A large fire ripped through a two-unit house early Wednesday morning in Philadelphia, killing 13 people, including seven children, and sending two people to hospitals, firefighters said.
They warned the number could rise as firefighters inspected the row house, where authorities said 26 people had been staying.
Building fire leaves 13 dead, seven children among them
All four smoke alarms in the building, which was public housing, did not appear to have been working, firefighters said.
“I knew some of those kids, I used to see them playing on the corner,” said Dannie McGuire, 34, fighting back tears as she and Martin Burgert, 35, stood in the driveway of a house around the corner.
They had lived there for a decade, she said, “and some of those kids have lived here as long as we have.”
“I can’t imagine how more people couldn’t get out, jumping out a window,” he said.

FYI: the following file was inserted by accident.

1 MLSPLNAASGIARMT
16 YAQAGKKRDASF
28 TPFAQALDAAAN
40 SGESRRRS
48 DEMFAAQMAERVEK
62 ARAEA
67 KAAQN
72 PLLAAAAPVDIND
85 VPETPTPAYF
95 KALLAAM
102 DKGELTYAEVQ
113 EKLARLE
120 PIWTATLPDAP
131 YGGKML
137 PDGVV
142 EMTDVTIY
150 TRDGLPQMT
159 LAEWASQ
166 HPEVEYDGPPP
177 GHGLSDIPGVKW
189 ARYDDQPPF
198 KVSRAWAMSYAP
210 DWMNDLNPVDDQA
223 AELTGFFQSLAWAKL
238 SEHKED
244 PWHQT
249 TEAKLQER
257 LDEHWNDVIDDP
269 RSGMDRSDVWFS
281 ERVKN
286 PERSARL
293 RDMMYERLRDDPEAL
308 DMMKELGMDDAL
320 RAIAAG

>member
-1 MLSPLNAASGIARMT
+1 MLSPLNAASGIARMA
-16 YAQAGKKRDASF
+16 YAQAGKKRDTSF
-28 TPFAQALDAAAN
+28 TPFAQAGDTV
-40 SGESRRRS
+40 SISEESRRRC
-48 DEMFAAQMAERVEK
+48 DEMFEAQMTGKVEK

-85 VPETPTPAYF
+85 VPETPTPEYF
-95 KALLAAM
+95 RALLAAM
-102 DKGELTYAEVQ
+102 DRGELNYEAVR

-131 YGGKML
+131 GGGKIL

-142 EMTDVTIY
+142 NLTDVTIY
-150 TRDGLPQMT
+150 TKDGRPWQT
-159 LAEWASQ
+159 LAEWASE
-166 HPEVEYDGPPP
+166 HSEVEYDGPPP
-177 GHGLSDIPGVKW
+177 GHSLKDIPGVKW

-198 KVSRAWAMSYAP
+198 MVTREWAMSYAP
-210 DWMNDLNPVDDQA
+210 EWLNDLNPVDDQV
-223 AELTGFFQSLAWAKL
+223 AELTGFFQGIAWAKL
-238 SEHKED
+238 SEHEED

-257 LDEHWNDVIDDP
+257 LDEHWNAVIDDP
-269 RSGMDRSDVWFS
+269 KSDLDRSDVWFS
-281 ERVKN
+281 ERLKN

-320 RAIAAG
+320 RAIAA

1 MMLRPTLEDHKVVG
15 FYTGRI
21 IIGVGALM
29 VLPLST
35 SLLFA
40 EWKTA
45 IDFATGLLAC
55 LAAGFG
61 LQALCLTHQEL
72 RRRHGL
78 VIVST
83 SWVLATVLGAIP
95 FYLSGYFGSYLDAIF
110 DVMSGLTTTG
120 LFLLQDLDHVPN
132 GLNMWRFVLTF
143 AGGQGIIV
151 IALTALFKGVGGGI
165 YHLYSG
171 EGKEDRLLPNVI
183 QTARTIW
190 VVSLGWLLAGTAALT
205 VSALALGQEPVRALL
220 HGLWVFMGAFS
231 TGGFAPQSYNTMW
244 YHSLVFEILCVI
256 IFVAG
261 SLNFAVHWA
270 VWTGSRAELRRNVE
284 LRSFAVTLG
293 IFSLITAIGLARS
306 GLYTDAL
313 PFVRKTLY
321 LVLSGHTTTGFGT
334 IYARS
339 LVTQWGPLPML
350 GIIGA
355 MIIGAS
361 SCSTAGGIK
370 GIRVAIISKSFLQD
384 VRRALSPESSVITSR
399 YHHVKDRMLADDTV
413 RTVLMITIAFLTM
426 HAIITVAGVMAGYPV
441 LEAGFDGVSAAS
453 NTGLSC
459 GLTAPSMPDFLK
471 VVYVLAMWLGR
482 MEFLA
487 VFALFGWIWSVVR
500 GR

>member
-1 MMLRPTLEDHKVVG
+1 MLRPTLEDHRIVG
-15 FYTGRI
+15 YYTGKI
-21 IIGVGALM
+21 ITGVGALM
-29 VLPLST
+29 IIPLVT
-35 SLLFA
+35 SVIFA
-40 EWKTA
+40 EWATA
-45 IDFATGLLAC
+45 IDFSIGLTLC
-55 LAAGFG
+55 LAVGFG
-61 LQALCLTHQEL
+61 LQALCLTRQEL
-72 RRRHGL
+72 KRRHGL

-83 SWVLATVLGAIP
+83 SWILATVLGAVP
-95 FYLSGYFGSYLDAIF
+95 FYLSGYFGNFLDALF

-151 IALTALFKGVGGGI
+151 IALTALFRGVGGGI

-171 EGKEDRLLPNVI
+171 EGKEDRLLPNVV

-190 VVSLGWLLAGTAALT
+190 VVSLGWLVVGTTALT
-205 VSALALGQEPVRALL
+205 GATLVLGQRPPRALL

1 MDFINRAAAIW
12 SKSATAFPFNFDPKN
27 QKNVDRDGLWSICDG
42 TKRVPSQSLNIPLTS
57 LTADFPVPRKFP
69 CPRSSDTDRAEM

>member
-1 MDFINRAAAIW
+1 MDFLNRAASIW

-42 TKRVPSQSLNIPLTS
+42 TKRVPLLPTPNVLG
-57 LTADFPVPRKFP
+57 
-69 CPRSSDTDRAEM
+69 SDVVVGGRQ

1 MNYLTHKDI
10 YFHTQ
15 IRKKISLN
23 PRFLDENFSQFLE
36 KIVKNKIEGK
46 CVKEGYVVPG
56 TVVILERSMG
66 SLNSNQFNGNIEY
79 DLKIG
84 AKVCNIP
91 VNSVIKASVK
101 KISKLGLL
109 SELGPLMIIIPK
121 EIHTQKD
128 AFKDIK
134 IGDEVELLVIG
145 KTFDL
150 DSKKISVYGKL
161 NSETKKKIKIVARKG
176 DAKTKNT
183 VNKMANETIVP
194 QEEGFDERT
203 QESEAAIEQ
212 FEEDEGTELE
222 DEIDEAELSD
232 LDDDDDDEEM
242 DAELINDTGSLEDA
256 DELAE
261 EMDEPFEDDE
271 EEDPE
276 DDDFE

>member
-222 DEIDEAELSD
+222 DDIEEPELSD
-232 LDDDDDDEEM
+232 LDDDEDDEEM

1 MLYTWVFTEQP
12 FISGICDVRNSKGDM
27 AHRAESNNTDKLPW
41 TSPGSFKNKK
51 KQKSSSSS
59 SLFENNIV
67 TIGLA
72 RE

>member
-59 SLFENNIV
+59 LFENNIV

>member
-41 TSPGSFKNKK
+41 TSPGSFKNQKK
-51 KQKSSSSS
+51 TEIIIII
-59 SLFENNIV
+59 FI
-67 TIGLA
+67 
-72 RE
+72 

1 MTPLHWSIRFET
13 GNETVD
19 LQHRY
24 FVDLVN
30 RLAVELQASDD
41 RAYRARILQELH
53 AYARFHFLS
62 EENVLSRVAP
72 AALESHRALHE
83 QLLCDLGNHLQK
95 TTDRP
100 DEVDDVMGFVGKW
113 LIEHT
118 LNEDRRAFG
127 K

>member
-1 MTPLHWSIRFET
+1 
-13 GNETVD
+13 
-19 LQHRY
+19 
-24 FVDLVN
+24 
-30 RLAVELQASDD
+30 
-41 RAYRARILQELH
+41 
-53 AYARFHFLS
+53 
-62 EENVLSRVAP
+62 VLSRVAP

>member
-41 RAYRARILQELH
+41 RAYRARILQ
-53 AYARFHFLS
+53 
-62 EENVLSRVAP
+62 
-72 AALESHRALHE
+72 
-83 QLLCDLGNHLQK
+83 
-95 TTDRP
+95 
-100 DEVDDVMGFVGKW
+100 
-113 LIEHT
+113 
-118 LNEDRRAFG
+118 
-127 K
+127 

City officials and fire officials did not release the names or ages of the people who died in the fire, which started before 6:30 a. M.
“It was terrible. I’ve been around for 35 years and this is probably one of the worst fires I’ve ever been to,” Craig Murphy, first deputy fire commissioner, said at a news conference near the scene later in the morning.
“To lose so many children is just devastating,” Mayor Jim Kenney said. “Keep these babies in your prayers.”
Crews responded around 6:40 a.m. and saw flames shooting from the home’s second-floor front windows in an area believed to be a kitchen, Murphy said.
The odd configuration of the house, which had been divided into two apartments, made it difficult to navigate, he said, but crews were able to bring it under control in less than an hour.
There were four smoke detectors in the building, Murphy said, none of which appeared to be working.
There were 18 people staying in the upstairs apartment on the second and third floors, and eight in the downstairs apartment, which included the second floor and part of the second floor, he said.
The alarms had been inspected annually, and at least two had been replaced in 2020, and the batteries in the others were replaced at that time, Philadelphia Housing Authority officials said.